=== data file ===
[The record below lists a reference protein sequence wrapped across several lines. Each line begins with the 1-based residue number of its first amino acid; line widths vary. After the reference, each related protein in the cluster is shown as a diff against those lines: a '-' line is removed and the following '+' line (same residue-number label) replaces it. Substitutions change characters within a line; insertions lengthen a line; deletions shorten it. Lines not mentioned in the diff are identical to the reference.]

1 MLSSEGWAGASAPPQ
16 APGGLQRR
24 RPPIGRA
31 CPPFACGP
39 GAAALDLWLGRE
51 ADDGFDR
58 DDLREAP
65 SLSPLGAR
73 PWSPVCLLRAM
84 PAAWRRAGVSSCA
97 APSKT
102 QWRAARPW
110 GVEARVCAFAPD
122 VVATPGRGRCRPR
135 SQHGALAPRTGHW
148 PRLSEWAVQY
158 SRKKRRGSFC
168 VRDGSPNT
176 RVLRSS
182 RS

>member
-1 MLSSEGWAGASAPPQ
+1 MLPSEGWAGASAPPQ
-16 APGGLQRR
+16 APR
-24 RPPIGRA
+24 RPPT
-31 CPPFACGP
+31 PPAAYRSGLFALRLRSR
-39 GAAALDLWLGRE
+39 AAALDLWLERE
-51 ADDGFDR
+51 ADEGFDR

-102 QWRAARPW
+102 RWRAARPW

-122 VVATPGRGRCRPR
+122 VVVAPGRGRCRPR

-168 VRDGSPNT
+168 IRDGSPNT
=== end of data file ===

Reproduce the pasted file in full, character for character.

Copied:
[The record below lists a reference protein sequence wrapped across several lines. Each line begins with the 1-based residue number of its first amino acid; line widths vary. After the reference, each related protein in the cluster is shown as a diff against those lines: a '-' line is removed and the following '+' line (same residue-number label) replaces it. Substitutions change characters within a line; insertions lengthen a line; deletions shorten it. Lines not mentioned in the diff are identical to the reference.]

1 MLSSEGWAGASAPPQ
16 APGGLQRR
24 RPPIGRA
31 CPPFACGP
39 GAAALDLWLGRE
51 ADDGFDR
58 DDLREAP
65 SLSPLGAR
73 PWSPVCLLRAM
84 PAAWRRAGVSSCA
97 APSKT
102 QWRAARPW
110 GVEARVCAFAPD
122 VVATPGRGRCRPR
135 SQHGALAPRTGHW
148 PRLSEWAVQY
158 SRKKRRGSFC
168 VRDGSPNT
176 RVLRSS
182 RS

>member
-1 MLSSEGWAGASAPPQ
+1 MLPSEGWAGASAPPQ
-16 APGGLQRR
+16 APR
-24 RPPIGRA
+24 RPPT
-31 CPPFACGP
+31 PPAAYRSGLFALRLRSR
-39 GAAALDLWLGRE
+39 AAALDLWLERE
-51 ADDGFDR
+51 ADEGFDR

-102 QWRAARPW
+102 RWRAARPW

-122 VVATPGRGRCRPR
+122 VVVAPGRGRCRPR

-168 VRDGSPNT
+168 IRDGSPNT